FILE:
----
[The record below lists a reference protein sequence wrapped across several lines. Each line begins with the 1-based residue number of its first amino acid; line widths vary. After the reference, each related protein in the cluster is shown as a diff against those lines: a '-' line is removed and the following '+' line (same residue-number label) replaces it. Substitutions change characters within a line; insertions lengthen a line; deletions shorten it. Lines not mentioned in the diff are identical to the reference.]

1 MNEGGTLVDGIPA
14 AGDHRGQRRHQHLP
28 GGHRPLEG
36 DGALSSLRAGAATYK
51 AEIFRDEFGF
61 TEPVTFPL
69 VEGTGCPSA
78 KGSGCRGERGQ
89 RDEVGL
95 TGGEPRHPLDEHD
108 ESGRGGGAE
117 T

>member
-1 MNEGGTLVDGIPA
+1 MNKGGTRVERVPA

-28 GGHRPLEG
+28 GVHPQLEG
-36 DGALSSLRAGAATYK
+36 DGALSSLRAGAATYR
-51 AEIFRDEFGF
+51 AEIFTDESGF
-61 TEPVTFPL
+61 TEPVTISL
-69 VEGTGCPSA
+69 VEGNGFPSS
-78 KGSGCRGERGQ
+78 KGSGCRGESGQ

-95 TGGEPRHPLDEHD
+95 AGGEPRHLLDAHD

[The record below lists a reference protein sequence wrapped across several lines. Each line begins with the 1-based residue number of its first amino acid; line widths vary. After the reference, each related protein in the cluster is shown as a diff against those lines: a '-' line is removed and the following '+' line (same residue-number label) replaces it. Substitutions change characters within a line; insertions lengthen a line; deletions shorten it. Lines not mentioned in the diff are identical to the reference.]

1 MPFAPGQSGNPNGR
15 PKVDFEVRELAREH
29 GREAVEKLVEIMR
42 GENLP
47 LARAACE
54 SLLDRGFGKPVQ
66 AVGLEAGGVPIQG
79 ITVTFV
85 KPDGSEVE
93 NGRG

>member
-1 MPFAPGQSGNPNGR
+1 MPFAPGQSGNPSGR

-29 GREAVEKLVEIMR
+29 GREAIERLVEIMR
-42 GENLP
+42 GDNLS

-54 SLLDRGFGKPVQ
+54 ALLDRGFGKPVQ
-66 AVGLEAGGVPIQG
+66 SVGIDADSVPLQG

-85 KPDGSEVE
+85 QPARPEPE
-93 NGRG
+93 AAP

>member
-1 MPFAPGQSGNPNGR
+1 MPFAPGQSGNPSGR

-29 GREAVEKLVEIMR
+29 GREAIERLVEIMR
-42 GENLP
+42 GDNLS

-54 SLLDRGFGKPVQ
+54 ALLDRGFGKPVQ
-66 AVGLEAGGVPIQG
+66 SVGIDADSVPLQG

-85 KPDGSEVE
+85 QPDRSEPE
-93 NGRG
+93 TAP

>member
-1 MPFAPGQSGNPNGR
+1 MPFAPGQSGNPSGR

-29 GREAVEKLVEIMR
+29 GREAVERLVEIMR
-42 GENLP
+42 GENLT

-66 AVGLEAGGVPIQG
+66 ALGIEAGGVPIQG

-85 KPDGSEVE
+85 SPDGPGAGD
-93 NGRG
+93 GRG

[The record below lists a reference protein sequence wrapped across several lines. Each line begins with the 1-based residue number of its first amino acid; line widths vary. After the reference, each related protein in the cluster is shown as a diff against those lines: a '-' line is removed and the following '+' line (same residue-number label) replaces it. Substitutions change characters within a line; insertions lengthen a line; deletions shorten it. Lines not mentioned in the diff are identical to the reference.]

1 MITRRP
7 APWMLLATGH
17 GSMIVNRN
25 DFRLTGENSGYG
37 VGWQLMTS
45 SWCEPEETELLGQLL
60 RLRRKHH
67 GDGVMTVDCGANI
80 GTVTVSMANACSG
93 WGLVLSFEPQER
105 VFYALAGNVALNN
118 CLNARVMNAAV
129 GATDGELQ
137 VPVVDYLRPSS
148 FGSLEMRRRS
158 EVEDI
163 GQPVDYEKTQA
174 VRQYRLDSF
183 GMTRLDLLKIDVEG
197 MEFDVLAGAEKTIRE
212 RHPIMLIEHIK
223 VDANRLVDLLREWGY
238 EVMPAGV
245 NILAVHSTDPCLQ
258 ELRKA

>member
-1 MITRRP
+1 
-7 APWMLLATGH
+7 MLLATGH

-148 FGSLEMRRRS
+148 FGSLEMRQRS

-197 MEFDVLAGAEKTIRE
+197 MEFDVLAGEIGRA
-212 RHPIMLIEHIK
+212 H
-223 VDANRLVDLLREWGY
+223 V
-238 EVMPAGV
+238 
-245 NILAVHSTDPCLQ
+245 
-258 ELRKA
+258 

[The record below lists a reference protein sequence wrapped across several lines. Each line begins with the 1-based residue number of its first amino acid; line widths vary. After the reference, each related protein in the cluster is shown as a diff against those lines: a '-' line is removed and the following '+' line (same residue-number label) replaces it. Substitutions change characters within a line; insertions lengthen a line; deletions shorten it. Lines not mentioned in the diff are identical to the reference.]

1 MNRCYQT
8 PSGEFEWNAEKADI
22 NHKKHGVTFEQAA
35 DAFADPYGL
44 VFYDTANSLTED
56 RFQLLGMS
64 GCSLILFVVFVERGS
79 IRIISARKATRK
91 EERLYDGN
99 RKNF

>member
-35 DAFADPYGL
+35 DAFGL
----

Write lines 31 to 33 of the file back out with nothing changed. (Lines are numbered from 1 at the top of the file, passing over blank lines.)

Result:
[The record below lists a reference protein sequence wrapped across several lines. Each line begins with the 1-based residue number of its first amino acid; line widths vary. After the reference, each related protein in the cluster is shown as a diff against those lines: a '-' line is removed and the following '+' line (same residue-number label) replaces it. Substitutions change characters within a line; insertions lengthen a line; deletions shorten it. Lines not mentioned in the diff are identical to the reference.]

1 MPFAPGQSGNPNGR
15 PKVDFEVRELAREH